As long as the Palestinian narrative is believed there will be no peaceful two-state solution or any other compromise that allows a Jewish state to continue existing. And as long as Arabs understand that their lost honor needs to be regained there will be no end to murderous outbursts of violence against Jews by Arabs.
These are not things that are in our power to change. There is no way we can educate the Arabs to stop believing their narrative and to start believing ours. No matter how kind we are, how conciliatory, how fair, how just, how many concessions we make, how much economic opportunity we provide, the fundamental problem remains. If you think I’m exaggerating, read this about Palestinians in general, and this about Arab citizens of Israel. If anything, as time goes by, the narrative gets embedded more firmly in the Palestinian psyche.
So does this imply that there is no hope?
Not exactly. There is no hope for a peaceful compromise, true. But there are other ways a conflict between peoples – yes, I think their narrative makes them a people, if not an ancient one – can end. One side or other can prevail, can overpower its enemy to the extent that it gives up the idea that it can win, and stops fighting.
The usual example of this is WWII in which the losers were crushed so badly that they gave up, accepted occupation, and even changed their ways of thinking so as to reject militarism and ultimately became allies of their erstwhile enemies. But there is another example that is much closer to home and might provide a model for a solution that requires somewhat less death and devastation than that wrought by the bombing of Dresden or Hiroshima.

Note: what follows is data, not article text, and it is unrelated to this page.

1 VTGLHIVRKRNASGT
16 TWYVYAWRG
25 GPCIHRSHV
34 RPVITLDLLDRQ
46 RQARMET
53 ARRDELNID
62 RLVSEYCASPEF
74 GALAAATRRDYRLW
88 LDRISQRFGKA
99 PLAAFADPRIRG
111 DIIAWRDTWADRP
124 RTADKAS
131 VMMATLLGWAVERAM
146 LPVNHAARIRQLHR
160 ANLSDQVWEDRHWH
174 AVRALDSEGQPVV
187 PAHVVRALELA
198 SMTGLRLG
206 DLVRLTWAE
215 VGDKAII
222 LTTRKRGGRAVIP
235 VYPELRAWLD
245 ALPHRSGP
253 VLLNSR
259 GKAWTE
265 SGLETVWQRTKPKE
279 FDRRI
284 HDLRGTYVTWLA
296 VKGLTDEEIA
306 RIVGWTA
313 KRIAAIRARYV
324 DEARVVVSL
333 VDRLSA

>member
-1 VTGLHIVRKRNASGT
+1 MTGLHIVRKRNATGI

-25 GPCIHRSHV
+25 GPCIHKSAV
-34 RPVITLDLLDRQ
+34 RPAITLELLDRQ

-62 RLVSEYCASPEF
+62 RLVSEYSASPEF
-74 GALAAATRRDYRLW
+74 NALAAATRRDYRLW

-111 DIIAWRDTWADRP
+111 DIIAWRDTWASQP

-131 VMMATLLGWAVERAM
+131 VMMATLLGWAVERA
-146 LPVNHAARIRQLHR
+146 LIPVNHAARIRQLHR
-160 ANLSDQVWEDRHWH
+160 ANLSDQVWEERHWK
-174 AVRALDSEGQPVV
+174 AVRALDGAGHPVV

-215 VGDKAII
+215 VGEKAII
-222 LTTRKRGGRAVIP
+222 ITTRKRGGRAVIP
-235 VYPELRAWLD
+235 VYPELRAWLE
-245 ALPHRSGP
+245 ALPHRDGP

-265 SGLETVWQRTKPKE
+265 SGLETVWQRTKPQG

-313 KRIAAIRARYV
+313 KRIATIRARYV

That is the example of the Arab citizens of Israel.
They are not any less committed to the Palestinian narrative. But most of them have come to understand that they are not capable of overthrowing the Jewish state. They lived under military rule from 1948-68, but since then have had the same rights (if not responsibilities) of Israel’s Jewish citizens. The combination of the perception of an overwhelming imbalance of power plus the availability of economic options has not canceled the Palestinian narrative, but has made it possible for them to live peacefully in a Jewish state. What other country in the world can say that it has a 20% Muslim minority that is not a source of violent instability?
The continued docility of our Arab citizens isn’t guaranteed. In order for it to continue, there are several things that are important: they must continue to understand that they will not obtain national rights in the Jewish state, either by violence or political means, although their civil rights will be protected. Israel will remain a Jewish state, not a binational one. The flag and national anthem will not be changed, and there will always be a Jewish right of return, and never an Arab one. The overwhelming imbalance of power must be maintained. But at the same time their rights to equal treatment under the law and their economic opportunities must not be foreclosed.
The same principles apply to the Arabs of the territories, although it is probably not a good idea to suddenly grant them citizenship and hope that they will behave like the Arab citizens from 1948. But we are presently far from establishing the necessary imbalance of power as long as the Fatah and Hamas organizations are operating. They and similar enemies of Israel must be defeated and destroyed as a first step. We wouldn’t tolerate Fatah operating in Tel Aviv, so we should not tolerate it in Ramallah either.